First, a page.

By Isabella Sorresso
When I was a kid, my mom had a chore chart to list the things we needed to accomplish each week and we would get awarded a small allowance for completing everything. At the time, I hated doing chores, but now I see she was teaching me valuable life skills without me even realizing it. Learning doesn’t have to be a chore though, and teaching your child life skills at any age can be achieved with these five activities that can be easily incorporated into your everyday life!
Playing board games like Monopoly, Scrabble and Clue with your kids will teach them to think critically and use that information to make choices and decisions about their game strategy. Then, they can see in real time how their choices play out and how they might want to change their plans for next time.
Ordering at restaurants
Having your child order for themselves at restaurants can encourage both decision making and communication skills. Ordering alone might prompt nervous looks to mom for help the first few times, but your little one will soon get used to it and feel more confident in picking their food. It’s also a great time to teach your kids how to use their best manners and social skills with the variety of new people they’ll interact with in life.
Baking offers a variety of ways you can teach your kids life skills and even help reinforce some of the lessons they’re learning in school. Whether your child is doing a lot of the work or just pouring the ingredients into the bowl for you, baking with kids will teach them about math with measuring, about science with temperature, and about how important it can be to follow the directions.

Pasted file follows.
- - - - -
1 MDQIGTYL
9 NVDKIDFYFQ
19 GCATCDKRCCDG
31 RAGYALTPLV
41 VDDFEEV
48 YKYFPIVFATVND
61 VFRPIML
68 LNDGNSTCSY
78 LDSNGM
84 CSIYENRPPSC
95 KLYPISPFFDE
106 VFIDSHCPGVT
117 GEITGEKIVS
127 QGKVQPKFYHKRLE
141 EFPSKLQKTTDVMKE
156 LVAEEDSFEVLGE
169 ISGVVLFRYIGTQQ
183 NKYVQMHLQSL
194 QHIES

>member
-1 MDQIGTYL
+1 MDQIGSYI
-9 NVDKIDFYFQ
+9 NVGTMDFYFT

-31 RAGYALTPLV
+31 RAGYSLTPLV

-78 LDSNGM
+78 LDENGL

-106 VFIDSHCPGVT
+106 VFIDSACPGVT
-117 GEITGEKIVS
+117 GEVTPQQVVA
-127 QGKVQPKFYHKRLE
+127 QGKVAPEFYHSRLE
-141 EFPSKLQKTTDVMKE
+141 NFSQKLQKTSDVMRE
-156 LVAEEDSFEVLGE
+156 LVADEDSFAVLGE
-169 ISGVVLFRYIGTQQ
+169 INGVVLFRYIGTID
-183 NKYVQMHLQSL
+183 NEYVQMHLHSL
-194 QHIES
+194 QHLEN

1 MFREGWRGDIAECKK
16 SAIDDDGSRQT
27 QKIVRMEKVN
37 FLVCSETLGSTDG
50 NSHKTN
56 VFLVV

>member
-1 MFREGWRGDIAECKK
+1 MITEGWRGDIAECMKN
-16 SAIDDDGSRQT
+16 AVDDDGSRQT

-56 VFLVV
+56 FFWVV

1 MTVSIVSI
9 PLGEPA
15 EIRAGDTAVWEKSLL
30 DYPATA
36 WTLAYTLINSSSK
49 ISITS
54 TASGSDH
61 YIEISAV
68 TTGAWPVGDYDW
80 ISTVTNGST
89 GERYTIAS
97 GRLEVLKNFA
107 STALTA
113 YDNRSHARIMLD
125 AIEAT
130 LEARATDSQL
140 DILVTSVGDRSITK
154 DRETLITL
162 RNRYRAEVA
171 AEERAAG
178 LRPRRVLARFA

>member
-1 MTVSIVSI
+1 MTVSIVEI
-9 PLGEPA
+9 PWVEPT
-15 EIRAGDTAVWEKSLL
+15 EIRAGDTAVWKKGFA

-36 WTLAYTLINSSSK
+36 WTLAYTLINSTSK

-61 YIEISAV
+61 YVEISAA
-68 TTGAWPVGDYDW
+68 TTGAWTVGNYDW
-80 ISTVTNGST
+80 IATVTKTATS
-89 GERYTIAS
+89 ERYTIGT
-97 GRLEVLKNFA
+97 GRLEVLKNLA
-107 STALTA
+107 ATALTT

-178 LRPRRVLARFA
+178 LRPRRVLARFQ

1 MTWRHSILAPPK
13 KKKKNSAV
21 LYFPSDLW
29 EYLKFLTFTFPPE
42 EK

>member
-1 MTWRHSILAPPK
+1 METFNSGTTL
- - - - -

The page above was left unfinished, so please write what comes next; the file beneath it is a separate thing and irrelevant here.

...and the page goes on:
Writing in the calendar
Keeping a calendar at home of the whole month will help your kids learn time management, a very difficult skill to hone. Have them keep track of sports practices, music lessons, play dates with friends and anything else on their schedules. This is also a great way to help them (and you!) remember when they have tests or assignments due!
Splitting up allowance
Last but not least, teaching your child how to split up their allowance can help to teach them finances and saving their money for the future. My mom would have us split our allowance into parts to determine how much we could pocket right then, and how much we should save for the future to buy a toy we wanted or to donate at church the next week.